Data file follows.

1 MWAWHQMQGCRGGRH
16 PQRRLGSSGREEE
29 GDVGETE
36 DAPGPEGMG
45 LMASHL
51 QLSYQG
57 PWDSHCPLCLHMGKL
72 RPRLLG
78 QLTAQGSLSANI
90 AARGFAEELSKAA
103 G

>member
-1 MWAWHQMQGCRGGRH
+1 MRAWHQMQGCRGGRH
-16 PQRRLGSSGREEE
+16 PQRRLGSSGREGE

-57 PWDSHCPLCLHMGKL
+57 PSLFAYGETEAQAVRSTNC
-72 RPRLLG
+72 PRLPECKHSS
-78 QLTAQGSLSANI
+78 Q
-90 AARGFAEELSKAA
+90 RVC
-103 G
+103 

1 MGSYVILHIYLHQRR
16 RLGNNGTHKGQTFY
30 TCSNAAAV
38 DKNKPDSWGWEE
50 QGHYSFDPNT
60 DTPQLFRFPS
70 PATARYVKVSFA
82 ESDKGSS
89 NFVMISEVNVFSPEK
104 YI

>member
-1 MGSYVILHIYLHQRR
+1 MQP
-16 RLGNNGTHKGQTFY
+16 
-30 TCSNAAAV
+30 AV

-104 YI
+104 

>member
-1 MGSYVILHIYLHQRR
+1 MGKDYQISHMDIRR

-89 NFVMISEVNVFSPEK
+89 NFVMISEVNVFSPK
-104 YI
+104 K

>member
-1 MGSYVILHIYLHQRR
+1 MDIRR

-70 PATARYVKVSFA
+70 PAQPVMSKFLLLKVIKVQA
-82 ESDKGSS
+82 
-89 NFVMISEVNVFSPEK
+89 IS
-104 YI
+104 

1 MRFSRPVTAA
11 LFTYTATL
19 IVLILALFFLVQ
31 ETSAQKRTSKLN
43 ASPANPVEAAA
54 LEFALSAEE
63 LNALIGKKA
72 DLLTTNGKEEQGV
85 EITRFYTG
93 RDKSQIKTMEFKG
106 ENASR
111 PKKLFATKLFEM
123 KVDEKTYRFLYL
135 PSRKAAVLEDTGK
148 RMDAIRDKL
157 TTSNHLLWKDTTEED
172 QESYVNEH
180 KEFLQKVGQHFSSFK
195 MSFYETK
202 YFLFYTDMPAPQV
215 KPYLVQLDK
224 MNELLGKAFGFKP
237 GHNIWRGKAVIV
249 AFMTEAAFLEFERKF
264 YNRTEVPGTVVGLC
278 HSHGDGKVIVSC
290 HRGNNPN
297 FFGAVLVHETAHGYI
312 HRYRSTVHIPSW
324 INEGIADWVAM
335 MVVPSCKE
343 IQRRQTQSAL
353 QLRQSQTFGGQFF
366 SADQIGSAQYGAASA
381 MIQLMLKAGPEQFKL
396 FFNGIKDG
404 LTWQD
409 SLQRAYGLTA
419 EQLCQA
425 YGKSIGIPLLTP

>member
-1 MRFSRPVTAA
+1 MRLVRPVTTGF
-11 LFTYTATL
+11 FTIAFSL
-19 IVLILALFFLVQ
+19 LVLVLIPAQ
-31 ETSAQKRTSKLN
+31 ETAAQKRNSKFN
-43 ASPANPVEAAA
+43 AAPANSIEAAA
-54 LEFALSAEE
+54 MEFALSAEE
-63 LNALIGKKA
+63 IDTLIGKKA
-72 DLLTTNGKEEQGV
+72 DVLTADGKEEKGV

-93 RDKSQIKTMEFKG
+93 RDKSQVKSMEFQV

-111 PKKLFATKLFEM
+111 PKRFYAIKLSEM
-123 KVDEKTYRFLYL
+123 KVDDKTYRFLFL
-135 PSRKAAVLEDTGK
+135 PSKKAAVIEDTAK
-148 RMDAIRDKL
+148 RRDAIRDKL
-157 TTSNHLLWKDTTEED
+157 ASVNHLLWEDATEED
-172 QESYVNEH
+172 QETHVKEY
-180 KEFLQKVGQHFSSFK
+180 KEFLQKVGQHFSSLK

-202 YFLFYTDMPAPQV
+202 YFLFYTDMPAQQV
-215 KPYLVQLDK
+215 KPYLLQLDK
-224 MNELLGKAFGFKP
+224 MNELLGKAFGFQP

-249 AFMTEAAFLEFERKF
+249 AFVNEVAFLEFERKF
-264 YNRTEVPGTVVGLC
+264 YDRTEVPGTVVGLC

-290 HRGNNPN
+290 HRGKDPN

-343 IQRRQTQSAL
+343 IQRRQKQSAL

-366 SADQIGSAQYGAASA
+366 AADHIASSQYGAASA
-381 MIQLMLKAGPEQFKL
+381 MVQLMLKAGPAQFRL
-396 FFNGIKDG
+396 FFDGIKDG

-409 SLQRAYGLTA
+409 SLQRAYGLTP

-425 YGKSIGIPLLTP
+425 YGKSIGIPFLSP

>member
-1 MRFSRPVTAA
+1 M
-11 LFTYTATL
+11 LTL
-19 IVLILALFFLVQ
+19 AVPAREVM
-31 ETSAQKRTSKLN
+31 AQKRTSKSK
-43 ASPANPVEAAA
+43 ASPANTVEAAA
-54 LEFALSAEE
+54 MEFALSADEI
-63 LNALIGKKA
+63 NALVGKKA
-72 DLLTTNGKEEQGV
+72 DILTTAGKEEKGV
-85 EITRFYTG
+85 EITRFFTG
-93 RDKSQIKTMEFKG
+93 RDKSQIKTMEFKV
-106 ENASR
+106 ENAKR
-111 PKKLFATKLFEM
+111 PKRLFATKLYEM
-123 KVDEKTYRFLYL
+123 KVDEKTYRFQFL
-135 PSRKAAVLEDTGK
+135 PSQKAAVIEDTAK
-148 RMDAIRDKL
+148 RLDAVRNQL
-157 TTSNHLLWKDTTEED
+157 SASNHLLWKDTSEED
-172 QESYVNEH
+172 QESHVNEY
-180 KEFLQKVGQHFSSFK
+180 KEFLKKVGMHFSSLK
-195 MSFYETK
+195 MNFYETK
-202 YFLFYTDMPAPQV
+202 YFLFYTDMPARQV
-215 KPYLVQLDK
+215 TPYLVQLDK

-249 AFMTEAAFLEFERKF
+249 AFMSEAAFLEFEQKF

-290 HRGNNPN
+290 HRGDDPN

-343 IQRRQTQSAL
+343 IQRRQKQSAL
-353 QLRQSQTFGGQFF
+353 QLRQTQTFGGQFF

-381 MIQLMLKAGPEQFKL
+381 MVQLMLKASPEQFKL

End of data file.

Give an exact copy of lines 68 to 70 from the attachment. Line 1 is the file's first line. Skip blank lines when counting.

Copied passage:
43 ASPANPVEAAA
54 LEFALSAEE
63 LNALIGKKA